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As the plague tears through medieval Europe, a knight (Max von Sydow), returning from the crusades, challenges Death to a game of chess in order to postpone his demise. An allegorical masterpiece asking big questions about faith and superstition, Ingmar Bergman's iconic The Seventh Seal remains one of cinema’s most important and influential films. (British Film Institute (BFI))

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Stanislaus 

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English The Seventh Seal is on the one hand a dark film full of depression and death, while on the other it radiates hope, life and even humour at times. The Crusader's symbolic last stand with Death, or the final view of the horizon with the dead, make this Swedish classic something unforgettable. In short, it is not a supreme or perfect work, but as a pointer back to the past, to the time of the Crusaders, the burning of witches and Death appearing to the people, this film by Ingmar Bergman is an illustrative example of the issue of man's encounter with death. ()

novoten 

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English A person safeguards their life in a chess battle against Death, both players speaking to each other through bars, while intertwining (dis)belief in God, variously depicted attempts to escape the ubiquitous weight of life or various human weaknesses with anger or desire in the foreground. Bergman's reproduction of sad hope. ()

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gudaulin 

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English I'll be honest with you: I have never really understood Ingmar Bergman, though with a few exceptions, and his critically acclaimed dramas usually simply bore me. The Seventh Seal is one of the few titles I come back to - perhaps because as an atheist, the spiritual aspect of the film passes me by, and unlike the interpreters of Bergman's work, I couldn't care less about the existential discussions of the 1950s conducted in the shadow of the Cold War and the threat of nuclear apocalypse. For me, the film remains a simple game about the fact that you can't outsmart death, or rather, that we all have to face it. Bergman had a lucky hand in choosing the actors, and perhaps even more than Max von Sydow in the main role, I find Gunnar Björnstrand's performance as the knight's squire, Jöns, likable. Perhaps the only thing I would criticize about the film is its overly stylized theatrical expression influenced by the fact that it was practically entirely created in the studio. Overall impression: 75%. ()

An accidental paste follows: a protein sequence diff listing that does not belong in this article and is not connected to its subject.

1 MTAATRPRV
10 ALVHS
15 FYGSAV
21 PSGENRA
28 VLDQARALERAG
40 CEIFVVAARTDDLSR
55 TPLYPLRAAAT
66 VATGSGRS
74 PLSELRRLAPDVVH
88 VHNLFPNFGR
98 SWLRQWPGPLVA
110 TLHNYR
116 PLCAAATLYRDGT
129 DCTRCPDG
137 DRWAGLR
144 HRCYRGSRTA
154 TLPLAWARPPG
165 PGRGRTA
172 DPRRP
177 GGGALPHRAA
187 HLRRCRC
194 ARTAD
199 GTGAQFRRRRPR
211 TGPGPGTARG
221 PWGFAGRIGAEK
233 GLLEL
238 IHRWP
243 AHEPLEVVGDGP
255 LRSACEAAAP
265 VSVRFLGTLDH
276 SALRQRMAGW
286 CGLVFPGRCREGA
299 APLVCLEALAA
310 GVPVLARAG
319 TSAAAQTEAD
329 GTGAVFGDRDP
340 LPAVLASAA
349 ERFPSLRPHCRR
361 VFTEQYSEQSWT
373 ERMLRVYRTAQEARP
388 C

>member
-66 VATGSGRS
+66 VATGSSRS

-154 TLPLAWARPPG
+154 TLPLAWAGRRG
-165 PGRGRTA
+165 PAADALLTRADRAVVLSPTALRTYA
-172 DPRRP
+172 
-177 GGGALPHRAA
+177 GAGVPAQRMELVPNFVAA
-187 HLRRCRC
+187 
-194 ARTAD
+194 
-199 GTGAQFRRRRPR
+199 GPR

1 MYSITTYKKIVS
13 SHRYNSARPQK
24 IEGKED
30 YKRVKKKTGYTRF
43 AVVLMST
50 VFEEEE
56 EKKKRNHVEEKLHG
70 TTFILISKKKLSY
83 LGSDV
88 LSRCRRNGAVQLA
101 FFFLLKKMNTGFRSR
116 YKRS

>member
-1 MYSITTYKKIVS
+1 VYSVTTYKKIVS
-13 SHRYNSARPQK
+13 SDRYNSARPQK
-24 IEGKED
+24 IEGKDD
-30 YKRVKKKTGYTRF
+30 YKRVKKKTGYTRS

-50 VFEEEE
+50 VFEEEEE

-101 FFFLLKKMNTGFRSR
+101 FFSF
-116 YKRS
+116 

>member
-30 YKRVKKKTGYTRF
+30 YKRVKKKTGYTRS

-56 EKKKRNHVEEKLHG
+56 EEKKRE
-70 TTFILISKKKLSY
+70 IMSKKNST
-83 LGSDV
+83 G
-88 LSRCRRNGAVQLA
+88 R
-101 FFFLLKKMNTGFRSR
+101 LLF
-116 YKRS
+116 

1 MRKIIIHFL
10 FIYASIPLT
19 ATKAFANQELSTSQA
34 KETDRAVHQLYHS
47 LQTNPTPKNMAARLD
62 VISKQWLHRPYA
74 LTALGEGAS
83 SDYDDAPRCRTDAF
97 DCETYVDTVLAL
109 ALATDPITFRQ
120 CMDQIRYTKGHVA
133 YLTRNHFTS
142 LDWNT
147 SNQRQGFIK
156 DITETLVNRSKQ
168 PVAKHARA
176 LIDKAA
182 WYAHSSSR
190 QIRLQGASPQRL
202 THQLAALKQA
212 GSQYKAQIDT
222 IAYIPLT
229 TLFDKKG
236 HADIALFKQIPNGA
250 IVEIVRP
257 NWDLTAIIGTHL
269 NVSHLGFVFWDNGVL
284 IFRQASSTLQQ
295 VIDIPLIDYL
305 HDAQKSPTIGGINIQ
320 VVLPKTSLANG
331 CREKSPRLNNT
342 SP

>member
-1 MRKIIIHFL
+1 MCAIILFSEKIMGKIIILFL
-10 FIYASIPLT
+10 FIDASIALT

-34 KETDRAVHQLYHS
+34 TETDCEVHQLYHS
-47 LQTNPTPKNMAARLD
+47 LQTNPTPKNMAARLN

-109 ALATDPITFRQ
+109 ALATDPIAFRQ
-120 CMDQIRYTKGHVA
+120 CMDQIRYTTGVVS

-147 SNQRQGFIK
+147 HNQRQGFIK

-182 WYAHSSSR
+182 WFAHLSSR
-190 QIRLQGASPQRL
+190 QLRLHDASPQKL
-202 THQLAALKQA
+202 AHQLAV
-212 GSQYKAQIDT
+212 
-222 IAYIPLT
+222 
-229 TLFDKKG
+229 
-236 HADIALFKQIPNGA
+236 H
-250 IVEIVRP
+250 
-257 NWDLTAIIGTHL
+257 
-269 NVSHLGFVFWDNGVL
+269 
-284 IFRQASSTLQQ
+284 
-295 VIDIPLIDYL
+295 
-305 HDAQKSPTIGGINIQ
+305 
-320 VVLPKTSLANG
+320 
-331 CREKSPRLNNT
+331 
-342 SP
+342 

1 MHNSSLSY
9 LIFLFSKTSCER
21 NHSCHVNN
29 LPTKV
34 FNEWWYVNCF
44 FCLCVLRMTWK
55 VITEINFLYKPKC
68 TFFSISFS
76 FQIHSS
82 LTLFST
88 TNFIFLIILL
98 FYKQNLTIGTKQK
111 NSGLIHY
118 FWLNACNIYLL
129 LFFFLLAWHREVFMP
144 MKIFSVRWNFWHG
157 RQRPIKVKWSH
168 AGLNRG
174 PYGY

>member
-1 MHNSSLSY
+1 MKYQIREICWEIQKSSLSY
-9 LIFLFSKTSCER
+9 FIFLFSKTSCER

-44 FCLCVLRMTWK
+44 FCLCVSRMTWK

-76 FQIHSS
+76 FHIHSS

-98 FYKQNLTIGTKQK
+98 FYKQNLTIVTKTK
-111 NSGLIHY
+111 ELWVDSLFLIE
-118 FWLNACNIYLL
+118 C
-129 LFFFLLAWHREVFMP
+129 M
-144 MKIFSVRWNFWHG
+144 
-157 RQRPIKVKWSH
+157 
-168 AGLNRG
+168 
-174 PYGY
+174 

kaylin 

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English Maybe when I watch it in 10 years, it'll say more to me, but for now, I haven't been able to fully appreciate what Ingmar Bergman presents in this piece. There are intriguing characters and fates outlined here, it all has a tone that gets under your skin, and maybe you'll start pondering, but as I say, I probably still need to mature. ()

DaViD´82 

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English But He remains silent... The Seventh Seal is a film that will leave you with a lot of questions about the meaning of existence. You can ask yourself the same questions as the wandering crusader knight Antonius Block, but "I call out to Him in the darkness. But it’s as if no one was there". Don't expect anything more or less from it. However, it raises these questions in tremendously powerful scenes, so that even after multiple viewings, you will still be on the edge of your seat while watching Block's futile battle for life. A completely exceptional film that is rightly a classic and, together with Scorsese's The Last Temptation of Christ, the best "question asking" work. ()

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